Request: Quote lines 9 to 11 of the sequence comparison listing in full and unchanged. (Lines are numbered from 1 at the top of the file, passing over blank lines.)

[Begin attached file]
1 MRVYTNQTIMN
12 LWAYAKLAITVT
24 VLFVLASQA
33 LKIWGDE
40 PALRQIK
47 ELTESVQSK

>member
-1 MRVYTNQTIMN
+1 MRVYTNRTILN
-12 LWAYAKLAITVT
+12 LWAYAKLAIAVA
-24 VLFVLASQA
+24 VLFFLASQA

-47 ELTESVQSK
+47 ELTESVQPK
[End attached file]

+1 MRVYTNRTILN
-12 LWAYAKLAITVT
+12 LWAYAKLAIAVA